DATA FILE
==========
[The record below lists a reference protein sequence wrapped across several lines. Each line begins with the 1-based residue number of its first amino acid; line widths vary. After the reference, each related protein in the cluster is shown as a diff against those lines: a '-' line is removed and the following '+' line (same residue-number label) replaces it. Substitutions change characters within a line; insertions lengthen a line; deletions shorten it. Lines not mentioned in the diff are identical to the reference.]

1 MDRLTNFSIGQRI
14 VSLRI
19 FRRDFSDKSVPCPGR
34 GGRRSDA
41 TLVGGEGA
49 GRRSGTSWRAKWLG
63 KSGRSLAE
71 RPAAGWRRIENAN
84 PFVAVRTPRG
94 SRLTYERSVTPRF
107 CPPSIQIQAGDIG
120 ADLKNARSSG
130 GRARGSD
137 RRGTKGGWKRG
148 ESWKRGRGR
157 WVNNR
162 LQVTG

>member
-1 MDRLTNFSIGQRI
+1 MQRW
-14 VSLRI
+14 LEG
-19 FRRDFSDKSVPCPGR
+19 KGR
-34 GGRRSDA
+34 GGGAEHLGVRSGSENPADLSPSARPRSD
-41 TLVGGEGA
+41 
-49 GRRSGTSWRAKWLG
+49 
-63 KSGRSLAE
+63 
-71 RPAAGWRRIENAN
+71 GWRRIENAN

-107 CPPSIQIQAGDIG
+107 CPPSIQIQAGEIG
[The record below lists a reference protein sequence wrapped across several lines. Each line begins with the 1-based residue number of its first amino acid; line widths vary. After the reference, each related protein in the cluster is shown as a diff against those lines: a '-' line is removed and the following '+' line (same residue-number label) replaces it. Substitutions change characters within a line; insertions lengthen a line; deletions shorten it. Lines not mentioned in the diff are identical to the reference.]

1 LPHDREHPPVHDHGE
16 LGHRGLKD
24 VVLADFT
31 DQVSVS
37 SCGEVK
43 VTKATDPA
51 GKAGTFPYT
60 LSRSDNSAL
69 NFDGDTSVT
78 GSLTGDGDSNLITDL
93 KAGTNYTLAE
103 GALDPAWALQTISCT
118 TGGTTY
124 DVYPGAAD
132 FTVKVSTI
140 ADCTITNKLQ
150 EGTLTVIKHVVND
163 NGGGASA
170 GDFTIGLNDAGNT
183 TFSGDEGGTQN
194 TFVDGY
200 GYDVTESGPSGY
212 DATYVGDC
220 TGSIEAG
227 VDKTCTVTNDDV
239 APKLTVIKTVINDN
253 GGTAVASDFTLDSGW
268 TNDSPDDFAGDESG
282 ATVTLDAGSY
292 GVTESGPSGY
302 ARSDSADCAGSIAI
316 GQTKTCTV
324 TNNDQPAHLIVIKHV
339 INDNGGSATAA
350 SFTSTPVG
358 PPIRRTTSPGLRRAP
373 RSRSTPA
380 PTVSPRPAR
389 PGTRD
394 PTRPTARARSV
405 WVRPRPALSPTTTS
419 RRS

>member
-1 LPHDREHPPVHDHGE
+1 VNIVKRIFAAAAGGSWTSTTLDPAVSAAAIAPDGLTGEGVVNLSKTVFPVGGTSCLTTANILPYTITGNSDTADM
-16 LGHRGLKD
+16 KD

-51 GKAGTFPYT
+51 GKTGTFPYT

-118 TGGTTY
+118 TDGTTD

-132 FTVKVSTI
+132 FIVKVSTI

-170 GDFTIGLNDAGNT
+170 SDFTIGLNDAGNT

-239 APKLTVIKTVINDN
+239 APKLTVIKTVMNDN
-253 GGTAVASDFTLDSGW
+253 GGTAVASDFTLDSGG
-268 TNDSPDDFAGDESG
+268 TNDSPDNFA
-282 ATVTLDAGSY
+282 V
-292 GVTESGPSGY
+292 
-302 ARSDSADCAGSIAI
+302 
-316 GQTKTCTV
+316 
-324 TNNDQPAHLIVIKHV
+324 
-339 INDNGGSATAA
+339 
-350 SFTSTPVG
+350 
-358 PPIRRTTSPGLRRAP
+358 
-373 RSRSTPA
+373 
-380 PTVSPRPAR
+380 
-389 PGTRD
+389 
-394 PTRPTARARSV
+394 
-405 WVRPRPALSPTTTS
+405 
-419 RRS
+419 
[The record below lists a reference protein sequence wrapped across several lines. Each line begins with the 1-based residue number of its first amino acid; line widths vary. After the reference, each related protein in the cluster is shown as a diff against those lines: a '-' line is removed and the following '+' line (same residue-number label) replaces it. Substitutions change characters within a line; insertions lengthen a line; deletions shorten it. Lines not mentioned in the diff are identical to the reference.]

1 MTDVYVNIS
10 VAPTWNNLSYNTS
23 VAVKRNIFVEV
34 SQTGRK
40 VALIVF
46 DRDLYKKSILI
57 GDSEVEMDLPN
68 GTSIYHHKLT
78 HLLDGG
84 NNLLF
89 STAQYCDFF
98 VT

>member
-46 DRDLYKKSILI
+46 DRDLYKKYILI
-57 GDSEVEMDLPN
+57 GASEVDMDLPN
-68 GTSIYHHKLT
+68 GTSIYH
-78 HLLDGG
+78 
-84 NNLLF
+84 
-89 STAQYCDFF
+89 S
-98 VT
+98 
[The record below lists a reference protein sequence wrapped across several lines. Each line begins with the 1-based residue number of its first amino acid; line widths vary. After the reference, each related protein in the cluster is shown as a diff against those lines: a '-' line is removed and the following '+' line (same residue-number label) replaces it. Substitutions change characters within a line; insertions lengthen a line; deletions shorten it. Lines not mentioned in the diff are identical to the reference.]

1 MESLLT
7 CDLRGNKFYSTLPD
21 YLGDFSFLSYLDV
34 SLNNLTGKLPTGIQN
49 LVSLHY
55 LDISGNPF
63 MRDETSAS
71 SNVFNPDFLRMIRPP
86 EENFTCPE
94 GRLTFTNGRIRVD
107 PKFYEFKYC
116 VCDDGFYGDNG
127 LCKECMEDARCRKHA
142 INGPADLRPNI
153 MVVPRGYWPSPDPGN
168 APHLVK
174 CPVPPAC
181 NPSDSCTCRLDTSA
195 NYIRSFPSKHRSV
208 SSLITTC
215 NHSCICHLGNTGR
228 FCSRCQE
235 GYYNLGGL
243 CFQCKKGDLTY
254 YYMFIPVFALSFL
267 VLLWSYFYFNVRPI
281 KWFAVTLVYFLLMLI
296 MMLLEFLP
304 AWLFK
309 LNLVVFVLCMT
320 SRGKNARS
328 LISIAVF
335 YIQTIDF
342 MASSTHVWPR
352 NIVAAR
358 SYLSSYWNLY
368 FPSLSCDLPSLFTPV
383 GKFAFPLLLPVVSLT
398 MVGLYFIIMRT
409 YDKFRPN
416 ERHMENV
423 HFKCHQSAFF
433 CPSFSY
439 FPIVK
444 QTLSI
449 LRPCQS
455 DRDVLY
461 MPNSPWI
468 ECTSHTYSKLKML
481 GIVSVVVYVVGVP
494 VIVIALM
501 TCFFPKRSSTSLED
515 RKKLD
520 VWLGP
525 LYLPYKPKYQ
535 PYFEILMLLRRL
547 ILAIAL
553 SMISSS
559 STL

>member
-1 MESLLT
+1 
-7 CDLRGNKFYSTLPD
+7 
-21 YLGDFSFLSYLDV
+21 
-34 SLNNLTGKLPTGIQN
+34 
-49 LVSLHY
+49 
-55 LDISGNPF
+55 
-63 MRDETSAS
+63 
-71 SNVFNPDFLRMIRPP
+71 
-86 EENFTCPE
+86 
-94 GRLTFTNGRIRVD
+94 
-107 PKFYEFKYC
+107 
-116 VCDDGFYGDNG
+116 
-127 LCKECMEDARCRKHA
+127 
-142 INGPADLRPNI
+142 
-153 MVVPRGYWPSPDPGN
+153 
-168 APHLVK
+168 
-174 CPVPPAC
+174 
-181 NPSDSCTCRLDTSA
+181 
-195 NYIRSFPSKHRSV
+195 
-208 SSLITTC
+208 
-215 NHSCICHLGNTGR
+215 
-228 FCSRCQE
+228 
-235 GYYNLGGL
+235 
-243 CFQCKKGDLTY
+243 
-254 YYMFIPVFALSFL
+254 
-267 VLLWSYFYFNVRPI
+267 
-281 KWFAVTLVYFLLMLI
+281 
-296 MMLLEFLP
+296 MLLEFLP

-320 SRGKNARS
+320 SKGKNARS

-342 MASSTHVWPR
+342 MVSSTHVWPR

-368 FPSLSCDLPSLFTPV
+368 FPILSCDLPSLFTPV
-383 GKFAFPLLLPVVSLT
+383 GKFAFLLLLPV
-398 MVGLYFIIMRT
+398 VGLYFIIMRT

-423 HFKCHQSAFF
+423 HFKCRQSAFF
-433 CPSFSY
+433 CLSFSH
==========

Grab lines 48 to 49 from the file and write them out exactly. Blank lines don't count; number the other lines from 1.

78 GSLTGDGDSNLITDL
93 KAGTNYTLAE